Slices Abroad_COMPASSION

So I started this series of mine quite awhile ago.

This Slices Abroad thing.

This getting over myself

which is the crux of the Christian faith.

I have so many emotions

such an array of deep  theological ideas

packaged in such simple life

in such a simple person

I don’t know where to start,

so I find myself letting it lay.

Except it does not stay still and neat and polite, does it?

But really, ever single writer is just a teller of stories when it is all said and done.

So here is just a simple true story that illustrates something that is deeper than  any of us can really comprehend.



It was just another cold weekend in February.

February in upstate New York.

There was nothing to do.

There was no money to entertain ourselves with retail distractions and eating out.

It was in the negatives again, so sending the children out to play was out of the question.

And I was feeling guilty.

Guilty because this past Christmas, the first Christmas I found myself working, retail, I was so stressed, so Bah Humbug, about “American Christmas.” I never got around to making the time and budgeting the money to send a Christmas letter and give an extra twenty bucks for a Christmas gift for our sponsor sons we support, something we usually do every November.

Luis in Columbia.

Kokou in Togo.

Prince in Rwanda.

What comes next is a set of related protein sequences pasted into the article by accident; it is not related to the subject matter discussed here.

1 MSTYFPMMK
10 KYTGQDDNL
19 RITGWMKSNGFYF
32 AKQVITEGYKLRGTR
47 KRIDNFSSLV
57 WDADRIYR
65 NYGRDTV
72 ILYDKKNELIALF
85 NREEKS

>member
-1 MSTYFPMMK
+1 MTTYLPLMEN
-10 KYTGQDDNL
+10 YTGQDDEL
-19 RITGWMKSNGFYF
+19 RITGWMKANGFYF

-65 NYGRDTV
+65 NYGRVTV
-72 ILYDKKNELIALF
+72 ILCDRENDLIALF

Those are our sponsor sons.

And I, rich Christian American,  didn’t acknowledge them on the world wide celebration of our Savior’s birthday.

But the hope of Christmas is fully redeemed in the resurrection of Easter, right?

So, on this particular bitter, bored, broke, Saturday in February I was hoping to redeem myself with the hope of Easter wrapped up in a photo shoot with bunnies in a bucket.

bunny in a bucket

Sponsor kids love, love getting letters.

Photographs with letter are the icing on the cake.

Photos with cute bunnies and even cuter girls?

creme da la creme

basket head

I announced in true authoritative Mama fashion for the big girls to get the bunnies from their outside pens and bring them inside, and ” everyone brush your hair and take those slobby pajamas off” because I had suddenly decided to orchestrate an Easter photo shoot.

{It’s moments like these I love being a Mother. Only a Mother could so suddenly demand such varied, random, immediate actions and get results}.

Baskets were hulled down from icy attics.

Colorful quilts were laid down on cleared floors.

Marching orders set and I took pictures.

The four girls plus our ever present neighbor girl were allowed to haul out paints and brushes and the good water color paper to make Easter cards.

I wrote three letters. Pretty much identical, destined to land in Columbia, Togo, and Rwanda in about six weeks.

I always include a  scripture, not planned, but whatever seems right at the moment.

Writing a letter to children of a different nationality, of a different culture, that needs to be translated is a little bit…what is the word for it?…stifling?…if you think about it too long.

Rather complicated

time consuming

and does it really matter?

The first introduction letter is easy.

But what do you say after you the preliminaries are covered?

It’s like that awkward pause in small talk;  but continents apart.

But I have learned, as in polite unsure conversation, to dig down and continue anyway.

Because everything is not about me, and my comfort level, and my perception, in my contained perfect little slice of life.